Brooks is unquestionably one of the most horrible villains of American history. However, we do need to put Sumner in some context. See, he was a righteous abolitionist. He was also an unmitigated asshole. The talk against slavery was harsh enough, comparing slaveowners to johns who can’t help but have sex with prostitutes, among other things. But Butler had recently had a stroke. And Sumner started making fun of him in the speech, both doing an imitation of Butler’s inability to speak and saying, “[He] touches nothing which he does not disfigure with error, sometimes of principle, sometimes of fact. He cannot open his mouth, but out there flies a blunder.” So Sumner was incredibly righteous in his condemnation of the slave power. He also made fun of stroke victims on the Senate floor. Now, if you want to say that it’s hilarious when a right-wing scumbag slaver has a stroke and we should have senators today that make fun of the physical infirmities of Chuck Grassley or someone, well, OK. But we should be clear about what we are talking about here. If you think Sumner is a hero, you should probably be OK with all that means, especially as we face an enemy just as evil today in the Senate. This hardly makes Brooks sympathetic. He was a slaver piece of garbage of the first order. But you know, it’s good to know the whole story.

Sumner nearly died, but did not. Brooks became a hero to the South. Sumner became a hero to the North. This attack moved the nation significantly toward the Civil War that it would see a few years later. The House soon voted on expulsion. But this vote was highly regional and partisan and it turned out that with a supermajority needed, even near murder would not get the friends of Brooks to vote against him. The vote was 121-95, short of the necessary supermajority. Brooks resigned just so that South Carolina could show how much they loved him and send him right back.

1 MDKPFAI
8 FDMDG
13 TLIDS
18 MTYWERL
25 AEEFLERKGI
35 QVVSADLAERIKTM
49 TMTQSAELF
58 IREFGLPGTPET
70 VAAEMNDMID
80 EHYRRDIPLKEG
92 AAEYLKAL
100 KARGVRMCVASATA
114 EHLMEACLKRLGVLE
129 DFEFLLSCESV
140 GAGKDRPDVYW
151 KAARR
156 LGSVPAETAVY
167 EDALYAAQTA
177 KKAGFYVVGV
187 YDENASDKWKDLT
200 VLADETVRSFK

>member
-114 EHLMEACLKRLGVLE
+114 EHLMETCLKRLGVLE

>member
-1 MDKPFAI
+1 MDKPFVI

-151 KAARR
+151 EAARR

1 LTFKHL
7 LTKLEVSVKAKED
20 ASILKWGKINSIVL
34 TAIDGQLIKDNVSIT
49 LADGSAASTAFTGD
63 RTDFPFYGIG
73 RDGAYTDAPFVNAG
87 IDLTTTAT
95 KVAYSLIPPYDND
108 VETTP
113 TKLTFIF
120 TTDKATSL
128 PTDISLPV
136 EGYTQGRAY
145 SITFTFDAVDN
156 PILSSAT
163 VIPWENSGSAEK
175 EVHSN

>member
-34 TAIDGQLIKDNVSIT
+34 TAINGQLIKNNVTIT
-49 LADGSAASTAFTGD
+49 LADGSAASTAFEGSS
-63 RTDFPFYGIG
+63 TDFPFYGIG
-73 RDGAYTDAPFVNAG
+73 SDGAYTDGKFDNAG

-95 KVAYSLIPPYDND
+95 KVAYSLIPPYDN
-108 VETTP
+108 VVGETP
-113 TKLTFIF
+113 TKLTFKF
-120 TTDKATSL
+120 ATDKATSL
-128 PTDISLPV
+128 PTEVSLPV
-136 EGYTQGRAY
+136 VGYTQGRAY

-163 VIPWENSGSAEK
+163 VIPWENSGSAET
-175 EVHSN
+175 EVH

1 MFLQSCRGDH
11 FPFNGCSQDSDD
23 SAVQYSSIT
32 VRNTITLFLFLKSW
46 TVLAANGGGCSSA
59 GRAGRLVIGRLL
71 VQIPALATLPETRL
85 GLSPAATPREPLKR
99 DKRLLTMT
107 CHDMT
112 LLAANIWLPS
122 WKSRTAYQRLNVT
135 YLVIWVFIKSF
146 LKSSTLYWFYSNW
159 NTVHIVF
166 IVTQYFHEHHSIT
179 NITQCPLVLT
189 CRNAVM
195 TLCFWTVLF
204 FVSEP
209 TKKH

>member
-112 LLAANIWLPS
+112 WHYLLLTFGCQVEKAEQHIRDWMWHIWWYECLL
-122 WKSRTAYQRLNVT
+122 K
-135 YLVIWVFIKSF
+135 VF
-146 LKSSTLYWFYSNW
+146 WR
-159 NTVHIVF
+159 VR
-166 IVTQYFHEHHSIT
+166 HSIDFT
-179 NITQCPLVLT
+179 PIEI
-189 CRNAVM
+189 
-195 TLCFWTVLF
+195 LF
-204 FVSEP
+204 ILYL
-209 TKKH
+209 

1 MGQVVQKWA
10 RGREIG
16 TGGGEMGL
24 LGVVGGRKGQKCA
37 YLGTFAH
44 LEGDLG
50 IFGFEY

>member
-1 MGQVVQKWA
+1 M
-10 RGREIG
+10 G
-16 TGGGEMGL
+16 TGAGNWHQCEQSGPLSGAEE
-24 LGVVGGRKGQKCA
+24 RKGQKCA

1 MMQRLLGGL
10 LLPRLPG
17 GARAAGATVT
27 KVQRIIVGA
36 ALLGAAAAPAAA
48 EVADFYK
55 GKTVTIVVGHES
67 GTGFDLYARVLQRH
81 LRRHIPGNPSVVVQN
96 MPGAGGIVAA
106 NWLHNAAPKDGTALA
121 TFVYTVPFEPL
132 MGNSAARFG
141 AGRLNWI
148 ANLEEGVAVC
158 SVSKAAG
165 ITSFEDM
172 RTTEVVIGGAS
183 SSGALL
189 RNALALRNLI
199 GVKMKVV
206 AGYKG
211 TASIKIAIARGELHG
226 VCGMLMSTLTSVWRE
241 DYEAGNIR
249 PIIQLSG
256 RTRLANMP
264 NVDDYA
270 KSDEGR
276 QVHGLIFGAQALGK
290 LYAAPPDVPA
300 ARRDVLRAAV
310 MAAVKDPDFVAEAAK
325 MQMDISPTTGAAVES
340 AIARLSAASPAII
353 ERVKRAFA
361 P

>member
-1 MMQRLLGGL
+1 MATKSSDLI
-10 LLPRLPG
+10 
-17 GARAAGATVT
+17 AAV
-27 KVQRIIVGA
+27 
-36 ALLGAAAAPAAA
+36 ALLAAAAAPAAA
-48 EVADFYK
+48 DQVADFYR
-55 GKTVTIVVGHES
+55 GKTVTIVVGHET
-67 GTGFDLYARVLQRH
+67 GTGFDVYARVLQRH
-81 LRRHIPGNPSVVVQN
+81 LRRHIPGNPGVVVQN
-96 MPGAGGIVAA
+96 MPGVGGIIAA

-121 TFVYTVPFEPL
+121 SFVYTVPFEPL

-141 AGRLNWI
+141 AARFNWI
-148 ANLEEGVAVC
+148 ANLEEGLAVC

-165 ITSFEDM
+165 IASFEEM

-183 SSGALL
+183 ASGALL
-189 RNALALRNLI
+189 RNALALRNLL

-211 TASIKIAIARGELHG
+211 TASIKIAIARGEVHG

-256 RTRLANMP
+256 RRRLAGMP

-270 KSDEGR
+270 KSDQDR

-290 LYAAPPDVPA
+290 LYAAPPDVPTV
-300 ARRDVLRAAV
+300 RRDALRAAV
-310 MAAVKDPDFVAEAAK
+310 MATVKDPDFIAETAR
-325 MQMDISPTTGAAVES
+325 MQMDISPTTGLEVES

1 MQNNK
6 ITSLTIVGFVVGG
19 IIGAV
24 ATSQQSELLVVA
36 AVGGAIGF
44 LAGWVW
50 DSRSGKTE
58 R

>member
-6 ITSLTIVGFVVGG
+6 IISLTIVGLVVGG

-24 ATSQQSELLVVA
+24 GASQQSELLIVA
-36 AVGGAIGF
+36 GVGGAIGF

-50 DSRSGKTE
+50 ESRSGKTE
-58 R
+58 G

The story of Brooks’ cane went around. His supporters–racists one and all–send him replacement canes. But Brooks never saw them. That’s because he dropped dead from an attack of croup shortly after, which is basically being killed by diphtheria and flu-like symptoms. Meanwhile, Sumner would serve in the Senate for nearly 30 more years. The official telegram announcing Brooks’ death read, “He died a horrid death, and suffered intensely. He endeavored to tear his own throat open to get breath.” Sad. He was 37 years old.

Preston Brooks is buried in Edgefield Village Cemetery, Edgefield, South Carolina. If you want to vomit your breakfast, check out the ways that second grave photo, of the side, goes on about how Brooks is the prototype of southern manhood. Sure thing racists.

If you would like this series to visit other pro-slavery extremists, you can donate to cover the required expenses here. Maxcy Gregg is in Columbia, South Carolina and Thomas Hindman is in Helena, Arkansas. Previous posts in this series are archived here.